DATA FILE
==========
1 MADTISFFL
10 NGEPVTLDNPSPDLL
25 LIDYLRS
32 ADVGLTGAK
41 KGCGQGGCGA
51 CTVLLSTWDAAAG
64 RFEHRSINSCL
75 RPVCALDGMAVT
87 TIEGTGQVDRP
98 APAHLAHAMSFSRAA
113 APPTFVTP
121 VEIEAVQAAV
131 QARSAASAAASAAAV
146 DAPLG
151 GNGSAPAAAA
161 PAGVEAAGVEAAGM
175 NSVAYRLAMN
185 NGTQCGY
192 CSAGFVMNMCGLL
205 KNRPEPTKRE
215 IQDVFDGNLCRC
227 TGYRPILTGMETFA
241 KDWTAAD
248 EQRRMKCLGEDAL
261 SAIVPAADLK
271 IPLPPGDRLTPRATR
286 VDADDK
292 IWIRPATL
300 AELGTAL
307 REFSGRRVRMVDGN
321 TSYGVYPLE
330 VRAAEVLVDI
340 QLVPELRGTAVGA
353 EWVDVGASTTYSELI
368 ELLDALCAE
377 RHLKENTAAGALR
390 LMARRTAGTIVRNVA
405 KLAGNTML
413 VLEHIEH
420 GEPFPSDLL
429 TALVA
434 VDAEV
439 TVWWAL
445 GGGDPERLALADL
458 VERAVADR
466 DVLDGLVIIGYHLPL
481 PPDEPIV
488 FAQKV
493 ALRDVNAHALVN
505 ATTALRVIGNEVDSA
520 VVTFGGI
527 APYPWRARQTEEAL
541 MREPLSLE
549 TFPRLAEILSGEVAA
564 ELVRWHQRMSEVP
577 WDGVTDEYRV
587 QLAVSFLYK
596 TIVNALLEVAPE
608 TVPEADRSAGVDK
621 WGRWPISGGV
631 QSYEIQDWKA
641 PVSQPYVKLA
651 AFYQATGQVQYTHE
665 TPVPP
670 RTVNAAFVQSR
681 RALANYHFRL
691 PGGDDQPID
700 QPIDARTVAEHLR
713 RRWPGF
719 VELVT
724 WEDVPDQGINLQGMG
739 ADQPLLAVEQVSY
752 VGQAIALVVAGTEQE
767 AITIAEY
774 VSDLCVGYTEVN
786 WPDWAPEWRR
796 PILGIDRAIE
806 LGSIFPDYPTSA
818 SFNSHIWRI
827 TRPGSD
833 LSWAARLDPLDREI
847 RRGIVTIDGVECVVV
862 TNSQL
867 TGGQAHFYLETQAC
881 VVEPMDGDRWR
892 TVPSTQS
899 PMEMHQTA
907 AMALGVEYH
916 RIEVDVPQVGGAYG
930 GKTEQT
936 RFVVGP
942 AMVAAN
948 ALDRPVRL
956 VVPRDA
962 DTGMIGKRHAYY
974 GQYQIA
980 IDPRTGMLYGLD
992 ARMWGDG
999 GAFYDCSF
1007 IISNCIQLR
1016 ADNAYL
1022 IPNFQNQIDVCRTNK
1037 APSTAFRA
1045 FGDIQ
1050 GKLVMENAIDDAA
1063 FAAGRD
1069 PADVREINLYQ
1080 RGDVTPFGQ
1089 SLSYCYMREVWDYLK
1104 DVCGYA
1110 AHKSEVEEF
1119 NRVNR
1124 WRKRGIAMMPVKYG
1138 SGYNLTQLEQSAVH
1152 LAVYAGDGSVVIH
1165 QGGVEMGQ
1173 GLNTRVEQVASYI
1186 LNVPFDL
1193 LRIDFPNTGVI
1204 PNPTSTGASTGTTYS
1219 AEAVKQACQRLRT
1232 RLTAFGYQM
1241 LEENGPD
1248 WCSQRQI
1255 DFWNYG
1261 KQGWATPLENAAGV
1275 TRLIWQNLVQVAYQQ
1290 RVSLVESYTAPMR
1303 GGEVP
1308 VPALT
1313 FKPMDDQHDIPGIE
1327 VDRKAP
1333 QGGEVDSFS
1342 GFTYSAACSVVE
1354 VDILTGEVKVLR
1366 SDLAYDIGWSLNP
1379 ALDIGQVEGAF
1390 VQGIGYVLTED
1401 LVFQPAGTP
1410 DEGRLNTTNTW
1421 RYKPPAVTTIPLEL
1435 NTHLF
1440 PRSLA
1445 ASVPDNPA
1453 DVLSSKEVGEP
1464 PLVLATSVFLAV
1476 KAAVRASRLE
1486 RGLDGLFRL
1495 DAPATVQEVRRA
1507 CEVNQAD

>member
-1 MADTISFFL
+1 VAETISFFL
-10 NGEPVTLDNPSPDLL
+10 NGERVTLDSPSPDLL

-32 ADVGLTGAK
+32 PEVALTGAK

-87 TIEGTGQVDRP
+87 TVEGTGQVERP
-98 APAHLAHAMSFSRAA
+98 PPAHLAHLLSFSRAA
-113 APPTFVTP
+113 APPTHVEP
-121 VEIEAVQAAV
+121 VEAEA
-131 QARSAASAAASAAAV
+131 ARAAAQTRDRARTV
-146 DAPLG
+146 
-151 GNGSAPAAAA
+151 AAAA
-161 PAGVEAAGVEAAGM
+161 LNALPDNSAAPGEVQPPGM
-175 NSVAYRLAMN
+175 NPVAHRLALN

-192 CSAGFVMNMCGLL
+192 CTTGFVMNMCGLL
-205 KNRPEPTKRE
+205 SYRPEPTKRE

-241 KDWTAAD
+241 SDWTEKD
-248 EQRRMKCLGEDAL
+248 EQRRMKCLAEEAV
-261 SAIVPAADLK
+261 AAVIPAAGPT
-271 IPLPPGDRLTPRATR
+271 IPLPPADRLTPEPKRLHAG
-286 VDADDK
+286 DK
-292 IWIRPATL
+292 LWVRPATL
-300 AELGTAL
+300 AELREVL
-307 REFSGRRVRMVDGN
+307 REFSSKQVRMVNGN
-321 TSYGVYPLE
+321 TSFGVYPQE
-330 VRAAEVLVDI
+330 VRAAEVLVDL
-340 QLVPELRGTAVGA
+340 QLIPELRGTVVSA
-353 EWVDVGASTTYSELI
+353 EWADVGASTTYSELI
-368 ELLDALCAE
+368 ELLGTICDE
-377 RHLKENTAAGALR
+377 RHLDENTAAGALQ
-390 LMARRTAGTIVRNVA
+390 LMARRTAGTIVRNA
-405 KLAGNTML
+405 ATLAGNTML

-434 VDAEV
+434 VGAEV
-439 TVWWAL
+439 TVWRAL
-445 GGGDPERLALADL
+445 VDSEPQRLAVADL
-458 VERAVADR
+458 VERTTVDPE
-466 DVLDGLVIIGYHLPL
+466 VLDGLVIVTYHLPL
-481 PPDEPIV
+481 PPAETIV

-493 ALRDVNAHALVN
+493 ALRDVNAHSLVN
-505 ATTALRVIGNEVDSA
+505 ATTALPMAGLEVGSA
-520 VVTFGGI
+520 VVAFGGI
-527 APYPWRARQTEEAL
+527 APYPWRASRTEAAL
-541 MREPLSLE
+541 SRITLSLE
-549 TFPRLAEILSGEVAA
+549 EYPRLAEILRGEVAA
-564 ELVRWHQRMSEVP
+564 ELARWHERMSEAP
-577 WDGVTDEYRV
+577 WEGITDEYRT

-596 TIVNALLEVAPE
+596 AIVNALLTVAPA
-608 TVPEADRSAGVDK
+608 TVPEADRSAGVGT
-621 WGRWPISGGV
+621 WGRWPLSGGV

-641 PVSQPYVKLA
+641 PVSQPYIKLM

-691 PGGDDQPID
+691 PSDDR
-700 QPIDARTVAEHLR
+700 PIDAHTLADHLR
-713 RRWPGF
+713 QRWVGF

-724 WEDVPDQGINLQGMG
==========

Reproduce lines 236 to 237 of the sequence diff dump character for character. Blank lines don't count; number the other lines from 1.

-564 ELVRWHQRMSEVP
+564 ELARWHERMSEAP